The Companies Directives (Second Amendment), 2079 (2022) (the “Second Amendment”) has been issued by the Office of the Company Registrar (the “OCR”) to make necessary revisions in the prevalent Companies Directives, 2072 (2015) (the “Directives”). The Second Amendment was published on 22 August 2022 (2079/05/06) and was brought to effect since the date of its publication.
The primary objective of the Second Amendment is to facilitate and assist effective administration of Nepalese companies in compliance with the Companies Act, 2063 (2006) (the “Companies Act”).
The key provisions of the Second Amendment have been set out below:
- Authentication of legal documents to be filed in OCR
- The Second Amendment requires the company registration and compliance documents such as (a) Memorandum of Association (the “MOA”), (b) Article of Association (the “AOA”), (c) amended versions of MOA and AOA, (d) unanimous agreement, (e) share transfer, donation or gift documents, (f) share forfeiture documents, and (g) company deregistration documents to be authenticated by licensed legal practitioners or licensed notary public while submitting them at the OCR.
- The company and its authorized representative will remain responsible or be held accountable to prove the validity of the aforementioned documents submitted to the OCR.
- Capacity of NGOs to own shares of other companies
Associations registered under Association Registration Act, 2034 (1977) such as NGOs were not allowed to own shares in companies as per the Directives. The Second Amendment now allows such NGOs to own shares of other companies.
- Exceptional provisions for constitution of quorum in a private company
Clause 10B of the Second Amendment has incorporated certain provisions in relation to the general meeting of a private company, which is generally conducted as per the AOA of the company.
- If a company has only two promoter shareholders who have subscribed equal percentage of shares, the general meeting of the company will not generally be convened without the presence of both the shareholders or their representatives. However, if the two promoter shareholders have subscribed unequal percentage of shares, the quorum of the general meeting will be as determined by the AOA of the company.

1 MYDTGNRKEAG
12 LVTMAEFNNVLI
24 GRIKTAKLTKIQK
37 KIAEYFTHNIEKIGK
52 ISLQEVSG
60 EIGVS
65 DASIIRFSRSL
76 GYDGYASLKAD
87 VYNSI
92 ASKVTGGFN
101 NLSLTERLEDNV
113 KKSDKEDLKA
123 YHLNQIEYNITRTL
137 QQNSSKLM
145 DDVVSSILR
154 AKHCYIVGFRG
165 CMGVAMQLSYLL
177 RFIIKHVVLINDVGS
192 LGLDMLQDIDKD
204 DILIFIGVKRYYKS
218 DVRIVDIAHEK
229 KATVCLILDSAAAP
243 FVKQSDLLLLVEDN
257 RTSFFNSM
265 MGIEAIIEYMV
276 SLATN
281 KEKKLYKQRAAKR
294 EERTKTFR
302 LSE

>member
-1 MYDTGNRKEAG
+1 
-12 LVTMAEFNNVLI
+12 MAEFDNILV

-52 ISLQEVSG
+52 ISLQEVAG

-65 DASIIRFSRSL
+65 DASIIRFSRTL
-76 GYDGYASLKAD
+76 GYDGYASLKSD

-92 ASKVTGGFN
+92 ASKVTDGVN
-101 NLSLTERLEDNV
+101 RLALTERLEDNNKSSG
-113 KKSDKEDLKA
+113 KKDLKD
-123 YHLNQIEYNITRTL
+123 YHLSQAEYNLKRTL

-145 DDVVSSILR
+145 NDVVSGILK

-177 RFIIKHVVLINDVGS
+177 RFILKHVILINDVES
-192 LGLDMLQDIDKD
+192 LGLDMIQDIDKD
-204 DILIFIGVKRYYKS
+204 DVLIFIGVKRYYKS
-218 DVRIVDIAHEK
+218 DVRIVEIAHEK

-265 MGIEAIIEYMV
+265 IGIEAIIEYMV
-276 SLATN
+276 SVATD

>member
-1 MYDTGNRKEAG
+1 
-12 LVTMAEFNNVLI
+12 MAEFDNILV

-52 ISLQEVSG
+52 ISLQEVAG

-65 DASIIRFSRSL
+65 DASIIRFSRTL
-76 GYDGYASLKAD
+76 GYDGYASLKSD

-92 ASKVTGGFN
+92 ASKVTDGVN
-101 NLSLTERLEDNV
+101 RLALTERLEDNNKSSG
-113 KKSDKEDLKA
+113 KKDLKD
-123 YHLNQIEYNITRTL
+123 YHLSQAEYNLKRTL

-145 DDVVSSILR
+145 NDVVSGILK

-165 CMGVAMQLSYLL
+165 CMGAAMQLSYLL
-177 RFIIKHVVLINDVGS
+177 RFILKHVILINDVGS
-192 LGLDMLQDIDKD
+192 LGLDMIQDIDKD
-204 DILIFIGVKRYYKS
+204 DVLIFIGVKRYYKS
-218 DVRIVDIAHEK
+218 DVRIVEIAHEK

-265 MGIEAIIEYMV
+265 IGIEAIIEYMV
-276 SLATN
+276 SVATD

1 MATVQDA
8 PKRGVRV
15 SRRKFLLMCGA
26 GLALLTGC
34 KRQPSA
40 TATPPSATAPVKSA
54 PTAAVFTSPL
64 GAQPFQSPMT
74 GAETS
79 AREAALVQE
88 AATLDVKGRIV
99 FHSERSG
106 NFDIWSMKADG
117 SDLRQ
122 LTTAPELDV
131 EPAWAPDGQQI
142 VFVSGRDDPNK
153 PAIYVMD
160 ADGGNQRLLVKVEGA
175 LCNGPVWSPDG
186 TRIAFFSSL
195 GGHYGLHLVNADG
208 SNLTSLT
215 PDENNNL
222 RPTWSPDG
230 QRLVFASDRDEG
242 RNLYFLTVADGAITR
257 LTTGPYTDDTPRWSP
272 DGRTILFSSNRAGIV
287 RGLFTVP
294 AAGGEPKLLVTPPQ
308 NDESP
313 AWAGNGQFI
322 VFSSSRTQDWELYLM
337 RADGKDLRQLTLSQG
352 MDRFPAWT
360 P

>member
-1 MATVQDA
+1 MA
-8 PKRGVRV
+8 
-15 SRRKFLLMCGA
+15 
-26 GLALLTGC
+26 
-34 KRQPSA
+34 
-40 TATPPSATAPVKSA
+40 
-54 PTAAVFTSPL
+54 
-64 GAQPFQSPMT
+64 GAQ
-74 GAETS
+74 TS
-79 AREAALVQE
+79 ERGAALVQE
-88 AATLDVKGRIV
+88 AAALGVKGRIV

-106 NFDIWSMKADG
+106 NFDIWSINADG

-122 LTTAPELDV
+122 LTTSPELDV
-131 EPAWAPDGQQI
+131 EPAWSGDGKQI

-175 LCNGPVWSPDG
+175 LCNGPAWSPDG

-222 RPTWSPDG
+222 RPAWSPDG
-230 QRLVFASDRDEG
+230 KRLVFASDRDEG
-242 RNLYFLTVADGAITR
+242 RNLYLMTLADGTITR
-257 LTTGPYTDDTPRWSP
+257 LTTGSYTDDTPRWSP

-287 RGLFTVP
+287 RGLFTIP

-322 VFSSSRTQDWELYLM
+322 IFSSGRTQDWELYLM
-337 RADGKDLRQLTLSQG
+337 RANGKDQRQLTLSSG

- Similarly, if there are more than two promoter shareholders who have subscribed equal or unequal percentage of shares, the quorum of the general meeting will also be as specified in the AOA.
- If the promoter shareholder(s) holding 50% of the issued share capital of the company becomes unavailable for a substantially longer period or is not in contact with the company, the remaining promoter shareholder(s) should send a notice to such promoter at its permanent or temporary address requiring it to be present in the general meeting. The Second Amendment however does not specify if any timeline should be given in such notice.
If the concerned promoter shareholder does not correspond as requested in the notice, the other promoter shareholder must publish a public notice in a national daily newspaper requesting the promoter or its legal heir to contact the company within 35 days.
- If the promoter shareholder or its legal heir again fails to contact despite the public notice, a second public notice must be published in a national daily newspaper requesting such promoter or its legal heir to contact the company within 15 days.
- If the promoter shareholder or its legal heir fails to correspond despite the second notice, the remaining shareholder(s) or its representative representing 50% of the company’s issued share capital can proceed with the general meeting.
- The aforementioned provisions on quorum are also applicable to extraordinary general meetings, formation of board of directors and operations of the company.
- Number of shareholders during conversion of a public company into a private company